If we must have a Mormon running for president, couldn't it be Ken Jennings? He's smart and funny and his name has the proper metrical characteristics (single syllable first name, trochaic last name, just like Bill Clinton and John Adams—Barack Obama's departure from this formula is the reason he won't get elected). And we wouldn't have to worry about sexual impropriety in the White House, since Ken doesn't even know what a ho is!

Let's get a move on this, people. A write-in campaign. Something.

Two items.

Feb. 2nd, 2007 02:04 am
aparrish: (Default)
ONE. State of the Union word count analysis done right. The included essay at least gives lip service to the idea that we should "be skeptical of the positivist implications of a statistical analysis of language," and has some other ideas about the iconicity of words in new media etc etc etc. Good software, good read. Does anyone know why Taft said "wool" so much?

aparrish: (nosblech)
I'm here this evening to talk to you about token frequency analyses of the State of the Union. Here are a couple that have been tossed around your interwebs over the past few days:
The ostensible goal of this kind of analysis is to determine, proportionally, what the President is talking about most. I don't think it does that. For the two following reasons.

First: What someone "means," what they're talking about, isn't localized to the individual lexical items in that individual's speech. In other words, there isn't a one-to-one relationship between a word and an act of meaning something. Because of this, token frequency analysis fails to capture what might be important references to a particular thing that don't use the word in question. Bush might say, for example, "the country where our military operations are focused," or even "For the rest of the speech, I will be referring to 'Iraq' with the word 'Smoo.'" Even though Bush is obviously talking about Iraq, the word count for the token "Iraq" wouldn't get incremented in those instances.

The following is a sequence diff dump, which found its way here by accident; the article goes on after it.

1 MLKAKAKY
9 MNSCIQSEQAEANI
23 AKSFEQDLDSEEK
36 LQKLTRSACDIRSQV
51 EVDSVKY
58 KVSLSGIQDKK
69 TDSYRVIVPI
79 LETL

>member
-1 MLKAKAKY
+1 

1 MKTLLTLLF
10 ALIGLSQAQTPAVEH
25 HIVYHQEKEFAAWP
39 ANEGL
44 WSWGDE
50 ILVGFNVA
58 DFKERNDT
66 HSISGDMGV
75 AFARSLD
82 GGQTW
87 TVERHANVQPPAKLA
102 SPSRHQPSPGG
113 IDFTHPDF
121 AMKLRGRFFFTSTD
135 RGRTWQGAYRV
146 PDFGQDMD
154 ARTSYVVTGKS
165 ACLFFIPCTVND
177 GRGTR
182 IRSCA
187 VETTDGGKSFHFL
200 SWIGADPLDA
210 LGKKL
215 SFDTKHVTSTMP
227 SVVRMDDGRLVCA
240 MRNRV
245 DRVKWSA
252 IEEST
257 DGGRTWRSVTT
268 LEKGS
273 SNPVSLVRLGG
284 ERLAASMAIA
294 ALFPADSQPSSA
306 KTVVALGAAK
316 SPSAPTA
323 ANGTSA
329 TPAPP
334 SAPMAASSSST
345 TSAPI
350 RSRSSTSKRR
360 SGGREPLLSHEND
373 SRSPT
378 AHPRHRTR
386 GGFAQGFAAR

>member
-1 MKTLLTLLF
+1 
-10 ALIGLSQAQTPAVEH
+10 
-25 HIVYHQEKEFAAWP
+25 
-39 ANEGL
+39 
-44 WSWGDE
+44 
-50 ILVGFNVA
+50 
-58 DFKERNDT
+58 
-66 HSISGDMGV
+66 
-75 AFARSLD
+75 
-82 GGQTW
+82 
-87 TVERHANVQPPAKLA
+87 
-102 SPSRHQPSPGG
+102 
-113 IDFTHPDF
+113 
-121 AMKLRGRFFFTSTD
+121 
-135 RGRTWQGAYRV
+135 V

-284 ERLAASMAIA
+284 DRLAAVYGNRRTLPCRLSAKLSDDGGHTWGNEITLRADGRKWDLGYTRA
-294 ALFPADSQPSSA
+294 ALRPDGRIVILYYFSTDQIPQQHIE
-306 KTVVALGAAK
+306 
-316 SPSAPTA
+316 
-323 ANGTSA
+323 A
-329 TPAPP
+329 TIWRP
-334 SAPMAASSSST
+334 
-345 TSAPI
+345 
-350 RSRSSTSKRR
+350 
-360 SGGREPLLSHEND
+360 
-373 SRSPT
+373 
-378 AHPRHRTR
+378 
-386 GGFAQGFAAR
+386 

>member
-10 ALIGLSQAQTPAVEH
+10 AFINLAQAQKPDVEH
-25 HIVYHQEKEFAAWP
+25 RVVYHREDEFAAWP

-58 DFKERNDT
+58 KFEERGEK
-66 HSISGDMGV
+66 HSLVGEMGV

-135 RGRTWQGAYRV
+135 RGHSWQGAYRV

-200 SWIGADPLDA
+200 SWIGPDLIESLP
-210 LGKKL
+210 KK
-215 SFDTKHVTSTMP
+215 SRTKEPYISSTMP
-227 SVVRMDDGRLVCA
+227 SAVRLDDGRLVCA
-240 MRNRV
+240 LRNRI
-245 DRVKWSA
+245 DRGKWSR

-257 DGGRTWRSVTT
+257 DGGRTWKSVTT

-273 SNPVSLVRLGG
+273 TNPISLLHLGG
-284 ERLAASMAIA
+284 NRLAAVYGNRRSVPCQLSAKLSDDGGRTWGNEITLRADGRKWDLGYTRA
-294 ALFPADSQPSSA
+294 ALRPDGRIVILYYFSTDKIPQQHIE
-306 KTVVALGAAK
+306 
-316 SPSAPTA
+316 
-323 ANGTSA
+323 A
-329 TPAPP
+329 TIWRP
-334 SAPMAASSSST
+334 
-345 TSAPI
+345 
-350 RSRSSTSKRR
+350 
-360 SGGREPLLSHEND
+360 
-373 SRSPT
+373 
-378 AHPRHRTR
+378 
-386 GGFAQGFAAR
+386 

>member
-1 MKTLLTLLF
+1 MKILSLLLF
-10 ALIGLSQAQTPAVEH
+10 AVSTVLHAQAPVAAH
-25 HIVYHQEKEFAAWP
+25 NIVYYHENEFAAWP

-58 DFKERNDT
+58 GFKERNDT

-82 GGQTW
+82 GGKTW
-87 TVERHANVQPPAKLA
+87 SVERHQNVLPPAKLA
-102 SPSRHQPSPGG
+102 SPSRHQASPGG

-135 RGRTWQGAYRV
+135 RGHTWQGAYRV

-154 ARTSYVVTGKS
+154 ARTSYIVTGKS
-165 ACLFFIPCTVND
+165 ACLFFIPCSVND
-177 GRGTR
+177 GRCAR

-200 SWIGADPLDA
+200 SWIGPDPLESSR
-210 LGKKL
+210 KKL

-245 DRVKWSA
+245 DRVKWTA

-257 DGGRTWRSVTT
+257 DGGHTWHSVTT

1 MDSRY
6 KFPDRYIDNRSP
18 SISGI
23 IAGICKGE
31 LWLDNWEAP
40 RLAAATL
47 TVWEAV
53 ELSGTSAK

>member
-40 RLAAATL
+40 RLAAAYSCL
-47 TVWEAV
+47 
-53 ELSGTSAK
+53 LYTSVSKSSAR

Moreover, some words might have their count incremented by uses that don't align with the meaning you'd expect. A President might say, "We should worry about the welfare of all our citizens" or "Now that I think about it, 'homeland security' is a pretty dumb phrase." Those words in italics would get bigger in the tag cloud, even though their meaning in context doesn't line up with what the word out of context seems to mean.

Our intuition about words is that they have a definition in the dictionary, and that's what they mean, regardless of context (except, maybe, in special circumstances). Token frequency analysis counts on this intuition being true: that a use of a word will, more often than not, correspond with its dictionary definition. This assumption works well for glib analysis, but I don't see any empirical reason to believe it. (In fact, it doesn't seem like a question particularly open to empirical investigation.)

The second reason is that token frequency analyses like the ones above arbitrarily reject certain words. The NYT analysis doesn't allow you to search for words with less than three letters; the historical tag cloud page says that its algorithm "removes the most common words like 'the', 'and', 'this', 'that' and some not so common language-specific words like 'hitherto', and 'notwithstanding.'" I can't see a good reason for doing this. If saying the word "Iraq" a lot means that the President is talking about Iraq a lot, why doesn't it follow that saying "and" a lot means that the President likes to conjoin phrases? That saying "the" a lot means that the President likes to pick out one salient referent among many?

Geoffrey Pullum at Language Log makes another good point, which is that a token frequency analysis needs to either decide to count word forms or lexemes. Counting word forms means that you'd have separate counts for bless, blessing, and blesses; a lexeme count would lump all of these together. Both methods have problems: a word form count misses generalizations among words, while a lexeme count lumps together words that might have significant semantic differences in context (Pullum's example is insure and insurance).

In conclusion, here are funny videos of talking dogs and hamsters or something doing backflips.